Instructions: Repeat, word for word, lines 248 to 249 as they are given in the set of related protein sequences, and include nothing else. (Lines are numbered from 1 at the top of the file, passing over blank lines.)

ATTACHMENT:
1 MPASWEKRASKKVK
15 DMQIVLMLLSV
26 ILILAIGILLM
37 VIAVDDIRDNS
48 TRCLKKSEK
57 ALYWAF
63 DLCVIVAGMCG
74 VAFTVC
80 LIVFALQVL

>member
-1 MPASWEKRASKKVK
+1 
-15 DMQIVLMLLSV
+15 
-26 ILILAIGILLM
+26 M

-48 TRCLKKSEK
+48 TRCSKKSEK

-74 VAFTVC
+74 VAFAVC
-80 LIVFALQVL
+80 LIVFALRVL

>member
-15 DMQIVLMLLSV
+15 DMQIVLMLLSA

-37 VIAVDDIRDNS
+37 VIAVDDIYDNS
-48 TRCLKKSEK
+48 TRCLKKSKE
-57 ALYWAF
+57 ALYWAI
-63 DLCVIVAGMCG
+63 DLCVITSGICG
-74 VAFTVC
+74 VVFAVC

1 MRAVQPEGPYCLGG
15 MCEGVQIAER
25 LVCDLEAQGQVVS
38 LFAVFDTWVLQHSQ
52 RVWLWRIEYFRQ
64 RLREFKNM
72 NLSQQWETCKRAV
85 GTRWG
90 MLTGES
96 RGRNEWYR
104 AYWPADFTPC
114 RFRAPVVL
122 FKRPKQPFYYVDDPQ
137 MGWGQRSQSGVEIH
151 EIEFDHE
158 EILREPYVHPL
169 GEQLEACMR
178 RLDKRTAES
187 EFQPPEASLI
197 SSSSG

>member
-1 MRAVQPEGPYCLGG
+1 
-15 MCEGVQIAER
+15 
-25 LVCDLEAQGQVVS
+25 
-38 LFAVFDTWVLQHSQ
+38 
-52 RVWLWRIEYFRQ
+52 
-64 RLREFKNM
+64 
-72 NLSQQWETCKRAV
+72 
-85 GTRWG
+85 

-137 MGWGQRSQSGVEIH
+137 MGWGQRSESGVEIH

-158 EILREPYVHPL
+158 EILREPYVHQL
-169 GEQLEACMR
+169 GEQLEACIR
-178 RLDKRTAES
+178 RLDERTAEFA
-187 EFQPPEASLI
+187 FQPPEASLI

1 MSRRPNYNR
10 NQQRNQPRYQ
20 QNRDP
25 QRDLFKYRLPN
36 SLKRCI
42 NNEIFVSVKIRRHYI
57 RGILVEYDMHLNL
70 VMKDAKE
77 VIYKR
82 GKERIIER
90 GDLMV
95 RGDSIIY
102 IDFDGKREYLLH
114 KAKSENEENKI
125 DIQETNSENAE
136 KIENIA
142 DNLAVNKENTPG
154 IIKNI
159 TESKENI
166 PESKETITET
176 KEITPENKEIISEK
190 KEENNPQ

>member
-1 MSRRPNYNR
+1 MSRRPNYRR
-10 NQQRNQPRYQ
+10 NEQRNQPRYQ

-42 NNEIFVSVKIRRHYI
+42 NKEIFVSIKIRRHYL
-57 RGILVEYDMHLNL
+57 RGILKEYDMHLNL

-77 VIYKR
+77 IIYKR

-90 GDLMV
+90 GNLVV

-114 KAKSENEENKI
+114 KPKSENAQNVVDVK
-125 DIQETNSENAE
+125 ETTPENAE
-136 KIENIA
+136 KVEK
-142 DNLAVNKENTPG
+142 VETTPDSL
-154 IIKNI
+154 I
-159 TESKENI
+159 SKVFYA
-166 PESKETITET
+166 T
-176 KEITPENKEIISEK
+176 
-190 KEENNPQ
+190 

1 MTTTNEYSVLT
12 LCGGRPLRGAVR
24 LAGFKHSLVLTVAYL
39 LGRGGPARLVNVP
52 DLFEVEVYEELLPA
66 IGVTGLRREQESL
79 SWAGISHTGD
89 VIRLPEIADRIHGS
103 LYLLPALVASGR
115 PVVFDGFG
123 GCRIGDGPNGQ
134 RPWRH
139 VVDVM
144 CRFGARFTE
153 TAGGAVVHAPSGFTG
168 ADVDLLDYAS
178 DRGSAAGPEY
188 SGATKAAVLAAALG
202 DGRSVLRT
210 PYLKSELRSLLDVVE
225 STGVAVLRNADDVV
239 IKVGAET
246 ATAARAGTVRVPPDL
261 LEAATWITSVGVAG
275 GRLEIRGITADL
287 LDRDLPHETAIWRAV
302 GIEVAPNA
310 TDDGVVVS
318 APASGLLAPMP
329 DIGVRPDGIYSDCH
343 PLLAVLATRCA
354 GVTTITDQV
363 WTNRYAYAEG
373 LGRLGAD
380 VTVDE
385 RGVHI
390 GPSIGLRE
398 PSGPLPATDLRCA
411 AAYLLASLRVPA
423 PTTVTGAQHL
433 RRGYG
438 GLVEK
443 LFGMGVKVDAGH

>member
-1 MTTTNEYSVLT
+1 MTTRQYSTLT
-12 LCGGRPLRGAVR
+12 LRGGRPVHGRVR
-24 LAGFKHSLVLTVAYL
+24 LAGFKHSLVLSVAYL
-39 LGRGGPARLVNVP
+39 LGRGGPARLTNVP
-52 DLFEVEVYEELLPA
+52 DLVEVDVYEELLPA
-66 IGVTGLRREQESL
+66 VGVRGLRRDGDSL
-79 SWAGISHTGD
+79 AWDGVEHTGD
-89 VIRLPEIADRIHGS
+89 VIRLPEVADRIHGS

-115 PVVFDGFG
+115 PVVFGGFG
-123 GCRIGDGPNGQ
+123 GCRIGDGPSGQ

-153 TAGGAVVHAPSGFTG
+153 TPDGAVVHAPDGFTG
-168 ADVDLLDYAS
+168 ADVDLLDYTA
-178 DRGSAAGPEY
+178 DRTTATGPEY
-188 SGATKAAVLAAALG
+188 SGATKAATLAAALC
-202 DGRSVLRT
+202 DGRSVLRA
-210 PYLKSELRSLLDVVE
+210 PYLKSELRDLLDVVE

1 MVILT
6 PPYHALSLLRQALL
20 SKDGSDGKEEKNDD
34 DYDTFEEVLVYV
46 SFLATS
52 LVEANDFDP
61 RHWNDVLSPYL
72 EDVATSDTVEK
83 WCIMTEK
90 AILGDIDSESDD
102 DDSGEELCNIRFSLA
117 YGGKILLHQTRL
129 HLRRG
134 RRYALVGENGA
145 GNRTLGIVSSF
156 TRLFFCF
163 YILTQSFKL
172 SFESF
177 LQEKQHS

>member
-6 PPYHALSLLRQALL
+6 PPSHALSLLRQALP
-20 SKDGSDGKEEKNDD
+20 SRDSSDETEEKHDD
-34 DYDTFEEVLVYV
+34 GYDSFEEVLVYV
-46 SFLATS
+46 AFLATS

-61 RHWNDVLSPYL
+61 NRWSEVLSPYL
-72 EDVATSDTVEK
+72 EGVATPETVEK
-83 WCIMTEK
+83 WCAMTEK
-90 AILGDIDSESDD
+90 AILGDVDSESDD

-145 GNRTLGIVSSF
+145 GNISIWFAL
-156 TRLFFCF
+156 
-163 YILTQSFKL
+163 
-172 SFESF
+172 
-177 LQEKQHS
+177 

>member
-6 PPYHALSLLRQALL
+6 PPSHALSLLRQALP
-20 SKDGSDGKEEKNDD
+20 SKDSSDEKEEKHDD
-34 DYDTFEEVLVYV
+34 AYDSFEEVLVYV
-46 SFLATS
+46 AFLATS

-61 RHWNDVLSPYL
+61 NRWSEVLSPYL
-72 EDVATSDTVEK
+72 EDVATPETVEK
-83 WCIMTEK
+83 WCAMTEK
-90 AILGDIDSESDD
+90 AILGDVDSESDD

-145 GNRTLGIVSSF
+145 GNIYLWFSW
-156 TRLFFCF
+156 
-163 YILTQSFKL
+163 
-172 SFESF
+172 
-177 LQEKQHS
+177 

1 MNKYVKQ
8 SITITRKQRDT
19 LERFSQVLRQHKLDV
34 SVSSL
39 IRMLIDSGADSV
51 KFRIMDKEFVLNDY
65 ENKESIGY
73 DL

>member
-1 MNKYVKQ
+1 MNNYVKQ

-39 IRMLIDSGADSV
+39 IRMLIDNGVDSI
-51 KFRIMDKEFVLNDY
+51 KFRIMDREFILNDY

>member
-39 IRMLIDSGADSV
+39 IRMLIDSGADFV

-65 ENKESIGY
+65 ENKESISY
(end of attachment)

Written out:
-145 GNRTLGIVSSF
+145 GNISIWFAL